Dina Abargil’s sculptural jewelry integrates a rich collection of materials, a broad range of production techniques as well as alchemical and symbolic actions. Dina Abargil believes that jewelry is a means by which to experience and interpret the emotional world.
The necklaces that she creates are analogous to a musical development, acting like poetry, where each one has a different rhythm. Every piece is made and created as an independent element that adds a layer to the internal and emotional story inherent in the materials themselves; a kind of puzzle composed of different materials, new compositions as well as surprising and exciting encounters between the potential shapes, materials, symbols, codes and connections.

According to her “each substance in the necklace makes its contribution and, together, they constitute a type of dialog between the elements”.
Aggregates that incorporate organic elements and artificial alloys (which Dina prepares by herself) reflect the conflict there is with the substance, the attempt to connect the impossible, the alien and the opposite into a new entity – which is material, configurational and three – dimensional. The struggle with the material, which is registered and marked in the jewelry itself, and the attempt to combine and consolidate connections which are foreign to each other, unraveling the perfect classical approach and providing the jewelry with a quality which is–at one and the same time– authentic, abstract, primitive and modern.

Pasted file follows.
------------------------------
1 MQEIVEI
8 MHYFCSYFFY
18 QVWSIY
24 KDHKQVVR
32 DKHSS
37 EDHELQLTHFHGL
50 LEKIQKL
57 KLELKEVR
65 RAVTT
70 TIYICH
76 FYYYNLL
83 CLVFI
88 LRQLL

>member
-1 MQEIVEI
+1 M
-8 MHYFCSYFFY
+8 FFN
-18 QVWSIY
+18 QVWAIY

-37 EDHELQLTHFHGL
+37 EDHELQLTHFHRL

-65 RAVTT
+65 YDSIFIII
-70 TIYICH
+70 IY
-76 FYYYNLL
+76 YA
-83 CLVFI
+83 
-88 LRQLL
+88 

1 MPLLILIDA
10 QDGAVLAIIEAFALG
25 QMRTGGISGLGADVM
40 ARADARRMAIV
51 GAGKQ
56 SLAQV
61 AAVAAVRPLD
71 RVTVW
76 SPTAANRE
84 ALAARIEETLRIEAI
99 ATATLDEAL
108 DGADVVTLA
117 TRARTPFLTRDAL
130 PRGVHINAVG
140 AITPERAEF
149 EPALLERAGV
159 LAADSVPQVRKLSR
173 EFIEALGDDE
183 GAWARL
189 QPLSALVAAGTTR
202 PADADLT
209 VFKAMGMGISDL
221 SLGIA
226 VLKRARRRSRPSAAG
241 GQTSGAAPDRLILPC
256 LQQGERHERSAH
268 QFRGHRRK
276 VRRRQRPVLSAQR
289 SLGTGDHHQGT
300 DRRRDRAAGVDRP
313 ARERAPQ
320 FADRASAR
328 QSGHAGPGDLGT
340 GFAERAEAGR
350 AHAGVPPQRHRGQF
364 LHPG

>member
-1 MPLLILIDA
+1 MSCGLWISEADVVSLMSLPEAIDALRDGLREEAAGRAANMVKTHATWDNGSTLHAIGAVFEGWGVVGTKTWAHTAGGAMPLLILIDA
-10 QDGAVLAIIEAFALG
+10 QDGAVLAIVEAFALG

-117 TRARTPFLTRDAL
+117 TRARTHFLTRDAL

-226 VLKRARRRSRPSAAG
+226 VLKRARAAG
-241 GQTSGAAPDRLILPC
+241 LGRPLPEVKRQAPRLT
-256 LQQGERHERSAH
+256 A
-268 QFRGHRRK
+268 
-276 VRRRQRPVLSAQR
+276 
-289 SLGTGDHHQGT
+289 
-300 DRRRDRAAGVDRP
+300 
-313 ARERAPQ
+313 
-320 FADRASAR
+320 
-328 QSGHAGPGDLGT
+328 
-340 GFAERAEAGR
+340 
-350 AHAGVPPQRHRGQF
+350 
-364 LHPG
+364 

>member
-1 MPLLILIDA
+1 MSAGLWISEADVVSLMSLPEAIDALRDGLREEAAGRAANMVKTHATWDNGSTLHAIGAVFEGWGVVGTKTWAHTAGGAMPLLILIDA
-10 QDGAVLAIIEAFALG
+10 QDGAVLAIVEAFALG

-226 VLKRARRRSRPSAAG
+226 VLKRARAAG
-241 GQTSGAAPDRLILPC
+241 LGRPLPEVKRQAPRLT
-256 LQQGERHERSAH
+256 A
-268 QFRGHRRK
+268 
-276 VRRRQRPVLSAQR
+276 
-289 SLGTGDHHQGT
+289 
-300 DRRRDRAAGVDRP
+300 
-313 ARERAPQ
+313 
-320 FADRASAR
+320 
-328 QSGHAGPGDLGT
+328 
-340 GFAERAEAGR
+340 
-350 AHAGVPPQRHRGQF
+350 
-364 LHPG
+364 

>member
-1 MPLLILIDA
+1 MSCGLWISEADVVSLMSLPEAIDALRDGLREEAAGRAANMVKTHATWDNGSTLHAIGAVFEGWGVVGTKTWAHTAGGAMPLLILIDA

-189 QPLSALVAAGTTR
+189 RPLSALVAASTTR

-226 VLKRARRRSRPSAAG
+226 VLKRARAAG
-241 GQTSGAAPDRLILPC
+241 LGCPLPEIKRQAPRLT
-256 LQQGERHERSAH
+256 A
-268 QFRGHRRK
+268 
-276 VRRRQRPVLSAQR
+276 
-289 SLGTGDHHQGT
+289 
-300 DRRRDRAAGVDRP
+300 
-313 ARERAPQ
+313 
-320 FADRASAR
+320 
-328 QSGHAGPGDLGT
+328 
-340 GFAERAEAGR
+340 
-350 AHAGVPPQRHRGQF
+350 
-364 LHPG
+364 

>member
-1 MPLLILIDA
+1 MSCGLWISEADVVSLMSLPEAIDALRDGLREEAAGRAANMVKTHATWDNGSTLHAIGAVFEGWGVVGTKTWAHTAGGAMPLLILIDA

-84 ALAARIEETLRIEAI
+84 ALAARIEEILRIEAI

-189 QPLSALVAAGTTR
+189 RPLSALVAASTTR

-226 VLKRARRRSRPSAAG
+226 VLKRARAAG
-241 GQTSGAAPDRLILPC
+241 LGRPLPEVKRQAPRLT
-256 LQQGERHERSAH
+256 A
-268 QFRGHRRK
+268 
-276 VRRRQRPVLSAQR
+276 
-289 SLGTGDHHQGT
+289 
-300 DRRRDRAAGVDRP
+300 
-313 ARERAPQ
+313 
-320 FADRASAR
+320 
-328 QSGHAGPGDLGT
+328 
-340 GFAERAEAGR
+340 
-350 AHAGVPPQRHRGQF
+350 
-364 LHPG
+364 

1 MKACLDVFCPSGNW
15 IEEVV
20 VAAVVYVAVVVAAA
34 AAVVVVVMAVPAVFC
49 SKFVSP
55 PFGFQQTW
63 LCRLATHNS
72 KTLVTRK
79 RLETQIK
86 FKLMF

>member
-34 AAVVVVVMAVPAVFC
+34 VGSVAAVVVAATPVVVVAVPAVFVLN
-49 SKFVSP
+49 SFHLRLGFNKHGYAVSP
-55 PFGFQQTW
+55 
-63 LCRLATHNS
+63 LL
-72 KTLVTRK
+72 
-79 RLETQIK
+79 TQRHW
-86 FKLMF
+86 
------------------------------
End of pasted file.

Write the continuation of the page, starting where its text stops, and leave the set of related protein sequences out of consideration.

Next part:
Pure and noble substances are connected in her work with perishable and everyday materials, foreign matters that are refined into abstract units–perchance geometric / perchance organic– configured units where every section leans against another section, creating tension between the circular movement which breaks and disconnects the sequence of the motion.
The jewelry reflects the disparity and the passion, a deep longing for a world that has not yet been defined, of beauty that is ‘different’, beyond what is obtainable and familiar; beauty that is hidden, secret, and yet the function of the jewelry is concrete and not necessarily decorative; it is practical and alive, designed to expose a conflict, to bring it near to the body rather than to adorn and refine it.

Written by Eti Abergel – sculptor, installation artist.

Photos: Naama M. Kostiner.